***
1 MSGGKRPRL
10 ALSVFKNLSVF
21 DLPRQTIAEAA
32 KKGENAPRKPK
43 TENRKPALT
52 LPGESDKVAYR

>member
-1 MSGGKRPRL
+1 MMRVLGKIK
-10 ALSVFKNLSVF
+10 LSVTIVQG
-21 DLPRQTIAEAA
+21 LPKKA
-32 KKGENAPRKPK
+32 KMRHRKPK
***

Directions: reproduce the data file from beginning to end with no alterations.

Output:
1 MSGGKRPRL
10 ALSVFKNLSVF
21 DLPRQTIAEAA
32 KKGENAPRKPK
43 TENRKPALT
52 LPGESDKVAYR

>member
-1 MSGGKRPRL
+1 MMRVLGKIK
-10 ALSVFKNLSVF
+10 LSVTIVQG
-21 DLPRQTIAEAA
+21 LPKKA
-32 KKGENAPRKPK
+32 KMRHRKPK